Premises Liability

"Premises liability" might sound like legal jargon, but it boils down to a responsibility to protect those who are visiting one’s property. At its core, premises liability requires property owners or non-owner residents to (1) take reasonable steps to safeguard the safety of visitors, and (2) be proactive in identifying potential hazards and either eliminating them or warning visitors of their existence. Those who fail to do so can be held legally liable. 

Types of Premises Liability Cases

There are many types of premises liability cases. The most common are slip-and-falls on wet surfaces; trip-and-falls due to things like uneven surfaces, protruding sidewalks or walkways, or missing floor grates; or injuries in retail spaces because an employee was not paying attention. 

Differing Standards

The duty that an owner / resident owes to someone varies based on the status of the guest. The law has different requirements if the injured person was a customer, a social guest, or a trespasser. A lawyer experienced in premises liability cases can help you determine what duty was owed to to the injured person based on the circumstances of the case. 

Proving Negligence in Slip and Fall Cases

In a slip-and-fall case, you have to prove the one overseeing the premises was negligent. This involves a four-factor test. 

Four Pillars of Negligence:

  • Duty: Every property owner / resident must maintain a safe environment. This responsibility varies depending on the type of visitor (invitee, licensee, or trespasser).
  • Breach: If a property owner / resident is aware (or should be aware) of a dangerous condition and fails to address it or warn visitors, they've breached their duty.
  • Causation: This breach of duty needs to be the direct cause of the injury.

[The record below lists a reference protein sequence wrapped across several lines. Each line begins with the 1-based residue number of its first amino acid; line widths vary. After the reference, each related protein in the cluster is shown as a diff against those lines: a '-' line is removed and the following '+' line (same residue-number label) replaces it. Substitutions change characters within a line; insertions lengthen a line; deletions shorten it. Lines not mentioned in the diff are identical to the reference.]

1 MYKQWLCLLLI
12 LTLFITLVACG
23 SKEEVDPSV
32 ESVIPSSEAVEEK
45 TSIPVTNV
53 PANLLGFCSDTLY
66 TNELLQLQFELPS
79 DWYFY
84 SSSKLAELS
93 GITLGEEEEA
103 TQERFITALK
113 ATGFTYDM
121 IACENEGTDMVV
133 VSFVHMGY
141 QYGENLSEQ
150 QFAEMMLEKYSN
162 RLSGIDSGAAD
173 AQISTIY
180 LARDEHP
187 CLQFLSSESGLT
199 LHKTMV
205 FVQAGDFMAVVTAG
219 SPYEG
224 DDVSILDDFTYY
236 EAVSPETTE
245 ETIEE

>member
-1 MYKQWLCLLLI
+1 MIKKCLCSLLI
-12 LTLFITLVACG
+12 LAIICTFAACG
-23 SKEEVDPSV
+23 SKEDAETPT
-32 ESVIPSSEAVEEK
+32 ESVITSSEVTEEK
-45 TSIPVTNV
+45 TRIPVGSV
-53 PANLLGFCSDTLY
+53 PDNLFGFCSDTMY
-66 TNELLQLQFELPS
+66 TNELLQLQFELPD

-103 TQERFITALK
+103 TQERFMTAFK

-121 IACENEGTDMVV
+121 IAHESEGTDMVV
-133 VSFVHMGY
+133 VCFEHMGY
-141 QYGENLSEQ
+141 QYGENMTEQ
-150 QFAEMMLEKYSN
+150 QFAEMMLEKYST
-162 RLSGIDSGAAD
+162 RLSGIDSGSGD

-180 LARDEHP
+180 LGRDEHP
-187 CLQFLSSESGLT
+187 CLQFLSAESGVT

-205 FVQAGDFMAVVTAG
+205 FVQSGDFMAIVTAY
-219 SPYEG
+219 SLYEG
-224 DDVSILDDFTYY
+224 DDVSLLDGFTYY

• Damages: Finally, there needs to be actual harm or damages, like a physical injury, medical bills, and/or lost wages.

Determining Reasonable Care: Another important element in a premises liability case is whether the owner / resident’s actions or inactions were “reasonable.” For example, not cleaning up a spill in a supermarket aisle for hours might be seen as a lack of reasonable care.

Potential Damages in Slip and Fall Cases

In the aftermath of a slip-and-fall case, the injured person can experience numerous types of damages. The most common are: 

  • Medical Expenses: for current as well as future care. 
  • Lost Incomes: for decreased income during the recovery and any loss of future earning capacity. 
  • Pain and Suffering: for physical pain, emotional trauma, and a diminished quality of life. 

Understanding the complexities of a premises liability case is vital for any Oregon or Washington resident who has been hurt on someone else’s property. If you need to navigate the murky waters of such a claim, remember: you don't have to do it alone. Turn to the seasoned professionals at Vames, Wang & Sosa Injury Lawyers. Together, we'll turn a challenging situation into a fight for justice. Reach out today.

Areas of Expertise:

  • Car accident injuries

  • Motorcyle accident injury

  • Auto collisions

  • Semi-truck accident injury

  • Bicycle collisions